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Five Unchanging Employee Engagement Strategies

Through unprecedented changes in industries, 'black swan' events, and more, these are the five employee engagement strategies that remain evergreen.


In today's business environment, change is the only constant. Technological advancements are disrupting whole industries, enabled by real-time data, machine learning, and automation. We also encounter 'Black Swan' events that can cripple entire industries.

But one crucial aspect doesn't change — having motivated and engaged employees, who are productive, innovative, engaged and committed to their work. Such employees can grow a business ably, helping companies adapt by thinking of new ways of survival when unexpected external shocks hit. 

How do you improve employee engagement? We speak to John O'Brien, Vice President of Employee Performance Group at BI WORLDWIDE to learn about some long-standing fundamental principles behind employee engagement and recognition. Rooted in behavioural science — a systematic study of human behaviour — these principles are behind some of the best employee engagement strategies, easily adapted to each company's specific goals and needs.

Establish an emotional connection

The first principle that companies have to understand is that engagement is an outcome of emotional connection

John O'Brien says, "77% of the decisions we make as employees, colleagues, family members, and friends, are based on how we feel. So, we make decisions somewhat irrationally, but it is important." Recognition and engagement strategies can create a behavioural change when the company establishes an emotional connection with the employees.

A shocking statistic is that 40% of employees who leave their jobs after six months are simply bored, shares O'Brien. "They're probably not onboarded well to understand the company's mission and vision, their skill sets are not developed quickly, and most likely, they probably don't have a good, solid connection with their teams and managers," he says.

A company can rectify this by aligning employees, be it new or old, to a defined mission, vision, and values. Establishing your company's employee value proposition, presented as an ecosystem of support, recognition and company values, allows managers to build an emotional connection.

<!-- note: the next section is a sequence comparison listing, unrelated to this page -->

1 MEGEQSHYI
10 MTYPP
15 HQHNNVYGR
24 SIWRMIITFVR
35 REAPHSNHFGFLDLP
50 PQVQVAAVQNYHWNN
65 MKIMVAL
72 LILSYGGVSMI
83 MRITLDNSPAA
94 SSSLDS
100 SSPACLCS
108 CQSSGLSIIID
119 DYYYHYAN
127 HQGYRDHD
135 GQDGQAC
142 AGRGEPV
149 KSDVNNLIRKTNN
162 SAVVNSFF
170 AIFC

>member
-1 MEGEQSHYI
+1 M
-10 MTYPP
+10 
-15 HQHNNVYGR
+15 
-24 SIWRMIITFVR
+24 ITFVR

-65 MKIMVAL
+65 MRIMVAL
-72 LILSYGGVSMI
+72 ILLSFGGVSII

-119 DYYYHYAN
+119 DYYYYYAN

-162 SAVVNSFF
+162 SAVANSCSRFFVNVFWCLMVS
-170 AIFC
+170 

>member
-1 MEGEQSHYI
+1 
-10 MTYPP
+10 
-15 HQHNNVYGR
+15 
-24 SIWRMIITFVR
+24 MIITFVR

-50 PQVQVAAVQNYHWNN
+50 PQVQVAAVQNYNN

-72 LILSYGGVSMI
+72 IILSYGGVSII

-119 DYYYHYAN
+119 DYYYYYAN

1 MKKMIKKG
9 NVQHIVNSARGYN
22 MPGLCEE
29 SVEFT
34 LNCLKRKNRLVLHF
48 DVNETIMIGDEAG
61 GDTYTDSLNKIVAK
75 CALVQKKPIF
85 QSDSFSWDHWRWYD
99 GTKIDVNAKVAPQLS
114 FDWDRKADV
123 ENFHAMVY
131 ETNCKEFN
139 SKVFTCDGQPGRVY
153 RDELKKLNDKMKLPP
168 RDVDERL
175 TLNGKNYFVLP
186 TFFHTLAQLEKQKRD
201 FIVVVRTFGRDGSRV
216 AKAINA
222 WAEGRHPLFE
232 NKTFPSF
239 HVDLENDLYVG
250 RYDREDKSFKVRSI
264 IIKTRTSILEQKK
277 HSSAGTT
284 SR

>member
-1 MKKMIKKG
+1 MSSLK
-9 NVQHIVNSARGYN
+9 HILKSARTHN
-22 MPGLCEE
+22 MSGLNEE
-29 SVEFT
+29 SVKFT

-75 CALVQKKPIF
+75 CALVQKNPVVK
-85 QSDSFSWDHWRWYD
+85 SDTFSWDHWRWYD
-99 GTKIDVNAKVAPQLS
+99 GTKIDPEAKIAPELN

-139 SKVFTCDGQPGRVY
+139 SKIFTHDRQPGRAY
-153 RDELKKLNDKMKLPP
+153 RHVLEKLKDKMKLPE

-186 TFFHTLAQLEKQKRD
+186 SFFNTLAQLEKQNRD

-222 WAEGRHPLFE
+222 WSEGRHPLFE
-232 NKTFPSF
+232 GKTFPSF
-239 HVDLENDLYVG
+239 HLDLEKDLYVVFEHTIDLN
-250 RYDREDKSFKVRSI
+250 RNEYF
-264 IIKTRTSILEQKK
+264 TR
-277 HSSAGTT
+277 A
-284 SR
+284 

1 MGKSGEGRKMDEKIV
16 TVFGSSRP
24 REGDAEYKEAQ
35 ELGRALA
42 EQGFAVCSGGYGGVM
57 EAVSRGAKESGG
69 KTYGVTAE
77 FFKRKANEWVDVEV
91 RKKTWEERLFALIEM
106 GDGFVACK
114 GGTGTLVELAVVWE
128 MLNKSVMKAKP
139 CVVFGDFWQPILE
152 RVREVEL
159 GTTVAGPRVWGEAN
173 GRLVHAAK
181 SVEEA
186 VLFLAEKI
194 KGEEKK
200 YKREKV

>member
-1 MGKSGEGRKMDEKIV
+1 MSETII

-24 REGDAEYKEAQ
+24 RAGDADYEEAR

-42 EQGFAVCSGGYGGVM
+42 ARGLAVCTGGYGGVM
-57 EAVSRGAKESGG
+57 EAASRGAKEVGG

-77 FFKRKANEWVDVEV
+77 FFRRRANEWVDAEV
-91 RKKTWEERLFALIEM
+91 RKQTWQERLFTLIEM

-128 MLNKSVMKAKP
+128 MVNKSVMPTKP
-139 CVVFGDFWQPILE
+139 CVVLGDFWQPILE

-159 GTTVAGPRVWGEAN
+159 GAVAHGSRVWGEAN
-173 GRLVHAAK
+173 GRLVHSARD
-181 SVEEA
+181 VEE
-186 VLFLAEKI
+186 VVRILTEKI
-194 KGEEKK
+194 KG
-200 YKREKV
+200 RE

Another way is to think: "What do employees need to do to be successful?" To that end, successful organisations have set up whole ecosystems of programmes and platforms, offering:

  • Peer-to-peer appraisal
  • Manager discretionary rewards, where managers have a budget to recognise and reward achievers in the team immediately 
  • Incremental performance employee rewards and results-based recognition 
  • Health and wellness initiatives
  • Service awards, now starting earlier from one-year, two-year, to five-year anniversaries

"We have data that supports that the frequency of manager rewards and recognition and vice versa correlates directly to employee retention," says O'Brien. "I always say this, 'What you don't recognise, don't expect it to be repeated," he adds. 

Thinking about and addressing your employees' needs will go a long way towards increasing your team's discretionary effort. This means that employees will not just do the minimum to get by, but will be motivated to put in more effort, above and beyond the minimum required.

Imagine what that can achieve for your firm if your employees are driven at work, performing at their peak levels and continually thinking out of the box to help the business, instead of merely ticking off assigned tasks on a to-do list.

Understand what employees are most concerned about today

Proactively establishing an emotional connection with your employees is essential — hearing from your employees on issues they face in the workplace may provide a useful feedback loop, giving you a starting point to work with your team and resolve these issues. Making your employees feel happy and motivated is not a one-way street, after all. 

This is especially critical since work-from-home has suddenly become more viable than before. Employees don't need to see managers face to face, and it is likely we might never return to a full-office environment. Hence, it has never been more important to listen to what employees are feeling and thinking.

"We have now realised that even with work-from-home, productivity is maintained at a very good clip, but inspiration and innovation are compromised since employees are not collaborating in teams and serving customers face to face," says O'Brien. "In fact, we are seeing a bit of fatigue with the use of online conference tools, such as Zoom and Teams, which impacts the level of employee engagement," he adds. 

To understand what exactly is bothering employees, or what is working well for them — especially since everyone's home environments are different — companies can carry out regular check-ins, or pulse surveys through solutions like BI WORLDWIDE's WorkHappier app.